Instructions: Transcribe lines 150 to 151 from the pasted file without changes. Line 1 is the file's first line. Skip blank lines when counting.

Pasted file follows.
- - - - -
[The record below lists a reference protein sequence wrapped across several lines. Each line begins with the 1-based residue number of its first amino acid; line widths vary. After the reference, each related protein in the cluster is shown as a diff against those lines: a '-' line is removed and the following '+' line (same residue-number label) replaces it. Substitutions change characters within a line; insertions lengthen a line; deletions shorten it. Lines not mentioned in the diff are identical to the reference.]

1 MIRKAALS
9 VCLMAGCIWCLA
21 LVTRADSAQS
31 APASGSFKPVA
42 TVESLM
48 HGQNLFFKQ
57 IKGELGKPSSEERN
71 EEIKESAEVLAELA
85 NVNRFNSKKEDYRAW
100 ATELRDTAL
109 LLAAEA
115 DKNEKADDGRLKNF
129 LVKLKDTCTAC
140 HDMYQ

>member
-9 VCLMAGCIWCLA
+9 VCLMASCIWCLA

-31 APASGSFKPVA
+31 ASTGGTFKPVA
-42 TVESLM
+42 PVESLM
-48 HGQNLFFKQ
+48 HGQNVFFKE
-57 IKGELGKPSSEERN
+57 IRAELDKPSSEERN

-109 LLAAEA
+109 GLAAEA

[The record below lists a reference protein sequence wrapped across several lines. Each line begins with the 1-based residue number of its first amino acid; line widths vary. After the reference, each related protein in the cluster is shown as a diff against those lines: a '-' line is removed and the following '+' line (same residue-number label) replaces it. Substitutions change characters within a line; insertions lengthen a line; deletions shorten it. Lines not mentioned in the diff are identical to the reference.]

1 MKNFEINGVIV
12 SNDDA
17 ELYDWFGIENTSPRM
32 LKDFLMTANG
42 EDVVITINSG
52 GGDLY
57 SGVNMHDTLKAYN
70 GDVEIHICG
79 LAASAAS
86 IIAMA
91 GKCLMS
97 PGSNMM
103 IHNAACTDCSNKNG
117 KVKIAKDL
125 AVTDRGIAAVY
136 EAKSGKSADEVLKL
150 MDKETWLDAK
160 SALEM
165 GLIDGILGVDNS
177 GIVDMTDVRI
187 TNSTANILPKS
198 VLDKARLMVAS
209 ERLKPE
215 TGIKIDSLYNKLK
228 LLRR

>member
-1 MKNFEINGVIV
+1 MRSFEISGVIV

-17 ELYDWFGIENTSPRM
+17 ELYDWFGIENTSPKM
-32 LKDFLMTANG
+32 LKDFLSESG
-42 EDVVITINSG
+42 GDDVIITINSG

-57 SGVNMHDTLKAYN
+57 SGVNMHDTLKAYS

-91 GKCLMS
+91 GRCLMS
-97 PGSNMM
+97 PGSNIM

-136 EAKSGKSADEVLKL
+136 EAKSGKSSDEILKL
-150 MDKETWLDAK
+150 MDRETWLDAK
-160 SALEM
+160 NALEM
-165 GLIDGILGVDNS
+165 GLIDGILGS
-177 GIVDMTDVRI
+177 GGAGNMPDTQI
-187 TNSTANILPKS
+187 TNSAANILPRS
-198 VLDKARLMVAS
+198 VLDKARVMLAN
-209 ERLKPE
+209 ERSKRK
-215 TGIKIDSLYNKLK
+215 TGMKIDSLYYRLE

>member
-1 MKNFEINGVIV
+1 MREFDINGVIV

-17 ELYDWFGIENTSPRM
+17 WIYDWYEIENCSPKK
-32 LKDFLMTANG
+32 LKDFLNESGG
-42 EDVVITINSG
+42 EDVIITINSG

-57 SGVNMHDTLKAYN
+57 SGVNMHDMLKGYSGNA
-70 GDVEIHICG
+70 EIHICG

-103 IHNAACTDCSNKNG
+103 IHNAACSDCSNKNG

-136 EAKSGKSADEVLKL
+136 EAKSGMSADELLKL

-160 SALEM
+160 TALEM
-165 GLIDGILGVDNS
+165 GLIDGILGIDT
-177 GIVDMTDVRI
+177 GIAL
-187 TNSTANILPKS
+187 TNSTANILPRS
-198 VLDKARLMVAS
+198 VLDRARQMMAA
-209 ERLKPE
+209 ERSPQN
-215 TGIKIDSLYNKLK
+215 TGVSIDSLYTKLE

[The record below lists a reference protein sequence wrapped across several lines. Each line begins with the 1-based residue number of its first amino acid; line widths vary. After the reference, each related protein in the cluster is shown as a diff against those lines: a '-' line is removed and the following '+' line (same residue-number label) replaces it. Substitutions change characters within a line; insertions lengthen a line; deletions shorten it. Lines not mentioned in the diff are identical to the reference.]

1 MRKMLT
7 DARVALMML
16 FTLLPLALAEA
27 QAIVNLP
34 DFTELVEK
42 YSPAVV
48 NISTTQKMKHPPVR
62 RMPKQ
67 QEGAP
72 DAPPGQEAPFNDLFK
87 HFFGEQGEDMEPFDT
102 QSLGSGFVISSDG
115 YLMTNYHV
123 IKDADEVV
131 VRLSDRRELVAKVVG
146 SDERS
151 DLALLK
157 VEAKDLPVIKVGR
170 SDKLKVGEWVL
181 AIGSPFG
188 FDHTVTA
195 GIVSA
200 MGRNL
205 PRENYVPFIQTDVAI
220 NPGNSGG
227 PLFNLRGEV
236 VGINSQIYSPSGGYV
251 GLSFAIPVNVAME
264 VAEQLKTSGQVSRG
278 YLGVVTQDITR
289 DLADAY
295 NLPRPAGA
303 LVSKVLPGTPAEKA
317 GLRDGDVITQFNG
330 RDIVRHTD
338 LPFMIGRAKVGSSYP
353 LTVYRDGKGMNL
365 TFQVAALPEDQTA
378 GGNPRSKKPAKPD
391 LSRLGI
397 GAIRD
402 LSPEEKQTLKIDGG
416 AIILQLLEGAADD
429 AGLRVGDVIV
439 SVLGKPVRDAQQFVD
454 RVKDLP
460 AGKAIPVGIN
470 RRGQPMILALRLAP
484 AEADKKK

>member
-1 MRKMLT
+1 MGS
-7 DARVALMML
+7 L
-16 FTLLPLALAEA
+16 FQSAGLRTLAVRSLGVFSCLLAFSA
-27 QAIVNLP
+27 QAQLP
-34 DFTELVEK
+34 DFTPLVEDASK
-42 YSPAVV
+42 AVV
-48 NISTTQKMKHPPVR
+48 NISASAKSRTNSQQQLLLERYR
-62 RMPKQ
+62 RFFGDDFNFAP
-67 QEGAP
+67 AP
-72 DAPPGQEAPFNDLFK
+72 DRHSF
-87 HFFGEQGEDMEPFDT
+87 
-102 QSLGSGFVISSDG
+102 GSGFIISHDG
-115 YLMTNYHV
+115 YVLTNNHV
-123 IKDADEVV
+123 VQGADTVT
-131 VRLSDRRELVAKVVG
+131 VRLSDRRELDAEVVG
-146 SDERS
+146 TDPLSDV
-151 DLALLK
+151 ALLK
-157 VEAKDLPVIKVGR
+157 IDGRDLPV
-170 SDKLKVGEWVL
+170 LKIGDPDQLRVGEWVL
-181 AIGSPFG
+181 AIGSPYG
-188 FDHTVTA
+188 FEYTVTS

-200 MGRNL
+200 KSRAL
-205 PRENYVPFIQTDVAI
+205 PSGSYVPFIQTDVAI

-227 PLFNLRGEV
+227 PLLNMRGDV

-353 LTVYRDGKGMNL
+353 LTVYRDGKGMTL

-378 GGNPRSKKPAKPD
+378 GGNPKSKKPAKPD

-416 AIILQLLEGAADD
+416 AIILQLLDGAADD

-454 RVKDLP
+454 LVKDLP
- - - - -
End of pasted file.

289 DLADAY
295 NLPRPAGA